This Middle Eastern Falafel recipe is made deliciously crispy by frying balls of beans, further spruced up with healthy servings of veggies and drenched with sour cream sauce to make an already-tasty meal more complex in flavor.
But before going into details, how about getting to know some of the dish’s background?
What is Falafel?
Originating from Israel and being an Egyptian dish, Falafel, or “ فلافل”, is a dish of deep-fried balls made of a flavorful mixture of chickpea and herbs. So yes, it’s vegan, healthy and is a great substitute for fried chicken.
Falafel balls are usually served inside soft, puffy pitas (flatbreads), which explains the Arabic name “falafel” – wrapped sandwiches. However, we prefer the dish as it is with a bit of lettuce, cucumbers, and tomatoes for freshness.
Things That Go Well with Falafel
In terms of veggies, what we mainly use in our everyday meals should do the job just fine— romaine lettuce, cucumbers, and tomatoes. Any kind of vegetables crunchy in texture can be used as a substitute. We don’t have them in the picture because on that day, we served falafel with chicken shawarma (and hummus dip!)
For the dipping sauce, we prefer good old creamy mayonnaise. However, there are a few other fancier options:
- Tzatziki Sauce: Greek yogurt, dill, peeled and seeded cucumber, blended.
- Yogurt Dipping Sauce: plain yogurt, lemon zest & juice, chopped cilantro & parsley, ground cumin and salt to taste
- Tahini Sauce: Tahini seed paste, lukewarm water, garlic, lemon juice, chopped parsley and salt to taste
Using Canned Chickpeas for Falafel
In this recipe, we bought dry chickpeas and spent some time soaking it on the day before. This is to us, a safe way to make falafel as we don’t have to worry about the sodium content.
If you want to use canned chickpeas, you should know that most canned chickpeas are submerged in salty water, which could be absorbed into the peas and make your falafel very salty. Plus, they are pre-cooked. Cooked peas don’t have a similar texture to soaked peas (more wilted), and this could compromise with the texture of your falafel.
So the bottom line is, we recommend you to use pre-soaked peas for this recipe. If you can find pre-soaked, uncooked, unsalted canned chickpeas, that’d be a great alternative.
Why does My Falafel Fall Apart When I Fry It?
As our recipe doesn’t contain egg, the balls may not hold its shape and as a result, it falls apart in the deep-fryer. Ideally, the flour and lemon juice can act as a glue that holds the balls altogether, but sometimes it simply isn’t enough.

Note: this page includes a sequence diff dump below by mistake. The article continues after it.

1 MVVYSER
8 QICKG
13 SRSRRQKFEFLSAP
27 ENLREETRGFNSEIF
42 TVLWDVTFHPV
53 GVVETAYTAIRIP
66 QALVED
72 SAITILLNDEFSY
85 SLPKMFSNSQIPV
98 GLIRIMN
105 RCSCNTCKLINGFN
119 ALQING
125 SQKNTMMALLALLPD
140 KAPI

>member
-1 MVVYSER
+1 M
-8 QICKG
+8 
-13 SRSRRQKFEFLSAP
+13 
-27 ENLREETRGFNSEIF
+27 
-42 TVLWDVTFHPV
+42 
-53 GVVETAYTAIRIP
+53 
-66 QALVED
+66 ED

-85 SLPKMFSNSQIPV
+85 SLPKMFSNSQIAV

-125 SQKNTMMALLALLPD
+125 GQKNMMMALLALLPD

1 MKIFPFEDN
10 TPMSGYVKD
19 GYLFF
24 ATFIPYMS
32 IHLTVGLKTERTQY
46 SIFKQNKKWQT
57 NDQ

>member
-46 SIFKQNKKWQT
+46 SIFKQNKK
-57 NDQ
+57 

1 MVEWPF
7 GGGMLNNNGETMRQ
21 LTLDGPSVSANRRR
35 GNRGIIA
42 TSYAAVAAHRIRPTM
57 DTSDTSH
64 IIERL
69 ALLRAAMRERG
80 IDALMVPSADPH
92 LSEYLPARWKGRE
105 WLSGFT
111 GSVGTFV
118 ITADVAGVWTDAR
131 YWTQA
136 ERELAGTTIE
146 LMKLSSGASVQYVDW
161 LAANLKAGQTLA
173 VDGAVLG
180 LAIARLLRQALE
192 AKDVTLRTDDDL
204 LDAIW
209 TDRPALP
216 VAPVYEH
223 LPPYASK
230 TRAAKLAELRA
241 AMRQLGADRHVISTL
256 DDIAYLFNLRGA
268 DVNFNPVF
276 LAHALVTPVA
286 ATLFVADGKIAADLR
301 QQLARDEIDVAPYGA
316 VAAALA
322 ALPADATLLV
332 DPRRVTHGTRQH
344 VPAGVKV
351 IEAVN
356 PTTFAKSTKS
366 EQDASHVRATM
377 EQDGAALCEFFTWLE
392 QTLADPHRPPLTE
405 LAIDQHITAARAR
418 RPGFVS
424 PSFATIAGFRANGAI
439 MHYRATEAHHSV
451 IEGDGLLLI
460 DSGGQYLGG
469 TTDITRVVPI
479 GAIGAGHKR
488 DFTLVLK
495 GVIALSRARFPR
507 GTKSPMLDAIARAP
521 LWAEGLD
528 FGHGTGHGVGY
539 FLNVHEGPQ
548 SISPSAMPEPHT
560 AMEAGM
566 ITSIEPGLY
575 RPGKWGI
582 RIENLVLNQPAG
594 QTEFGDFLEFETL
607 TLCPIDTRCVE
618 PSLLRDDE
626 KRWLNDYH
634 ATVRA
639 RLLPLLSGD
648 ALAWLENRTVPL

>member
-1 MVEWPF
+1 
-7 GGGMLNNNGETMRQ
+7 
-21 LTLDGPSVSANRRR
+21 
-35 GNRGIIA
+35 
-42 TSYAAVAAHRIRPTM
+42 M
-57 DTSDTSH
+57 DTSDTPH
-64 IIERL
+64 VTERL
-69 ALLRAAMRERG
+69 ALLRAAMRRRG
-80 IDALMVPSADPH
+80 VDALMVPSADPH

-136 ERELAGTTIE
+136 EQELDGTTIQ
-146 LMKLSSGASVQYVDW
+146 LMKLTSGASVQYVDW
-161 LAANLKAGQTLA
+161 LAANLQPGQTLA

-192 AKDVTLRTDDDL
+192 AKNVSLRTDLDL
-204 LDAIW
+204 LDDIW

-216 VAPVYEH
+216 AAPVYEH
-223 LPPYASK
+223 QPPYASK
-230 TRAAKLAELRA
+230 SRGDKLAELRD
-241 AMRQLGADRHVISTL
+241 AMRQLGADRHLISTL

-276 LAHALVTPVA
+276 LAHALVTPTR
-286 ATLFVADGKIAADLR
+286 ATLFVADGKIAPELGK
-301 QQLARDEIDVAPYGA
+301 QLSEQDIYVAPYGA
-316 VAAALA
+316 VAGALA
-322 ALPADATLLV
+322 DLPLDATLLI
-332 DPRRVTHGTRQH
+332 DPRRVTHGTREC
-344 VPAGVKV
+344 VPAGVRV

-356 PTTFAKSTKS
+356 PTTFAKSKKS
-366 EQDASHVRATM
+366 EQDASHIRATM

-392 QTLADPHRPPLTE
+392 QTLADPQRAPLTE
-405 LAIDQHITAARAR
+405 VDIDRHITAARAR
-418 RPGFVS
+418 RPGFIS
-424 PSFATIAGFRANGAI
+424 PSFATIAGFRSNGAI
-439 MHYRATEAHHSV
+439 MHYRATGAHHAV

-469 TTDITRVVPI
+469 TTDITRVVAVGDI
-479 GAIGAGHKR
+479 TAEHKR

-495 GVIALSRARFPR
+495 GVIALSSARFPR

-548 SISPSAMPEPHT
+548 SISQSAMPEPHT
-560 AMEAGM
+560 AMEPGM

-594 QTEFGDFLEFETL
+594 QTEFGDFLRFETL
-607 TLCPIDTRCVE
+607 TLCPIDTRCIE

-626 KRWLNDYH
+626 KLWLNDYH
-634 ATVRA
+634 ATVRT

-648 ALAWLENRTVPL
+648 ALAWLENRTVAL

You can try making smaller balls and gently drop them into the hot oil using a ladle. Smaller ball clumps up better (lesson learned at the beach, making sand balls) and gently placing them reduces impact force and possibly, doesn’t break your falafel balls.
If that fails too, we suggest you place the balls in the fridge for 30 minutes before frying. It hardens the inside of the balls and can prevent it from deformation. We’re using this method in this falafel recipe, as we make quite large balls.
- 4 oz dry chickpeas pre-soaked
- 1.4 oz onion
- 1/4 cup parsley
- 1 tbsp garlic minced
- 1/2 tbsp all-purpose flour
- 1 tsp lemon juice
- 1/4 tsp salt
- 1/2 tsp ground cumin
- 1/4 tsp ground coriander
- 1/8 tsp baking soda
- 1/16 tsp cayenne
- 5 cup canola oil (*)
- 3 tbsp Japanese mayonnaise
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- Wash the soaked chickpeas.
- Put everything into a food processor and blend until everything is well-combined.
- Cover the mixture with cling film and refrigerate for about 30 min.
- Divide the mixture into 8 equal parts. Use your hands to form 8 balls.
- Chill the falafel balls in the freezer for about 30 min.
- Deep-fry the balls in low heat for about 5 min, or until they are golden brown.
- (*) Only part of the oil will end up in the final product and we have calculated nutritional values based on that amount. The whole amount is needed for frying the shrimp cakes, but what actually ends up being consumed is 2 tbsp canola oil for 4 servings.
- We use 5 cups of canola oil, but only 2 tbsp of it is steeped into the falafel balls.
- Don’t crowd the deep-fryer/ pan, or they’ll bump into each other and have higher chance of falling apart.
- The dish is best served with some crunchy vegetables, dipping sauce, and pitas.
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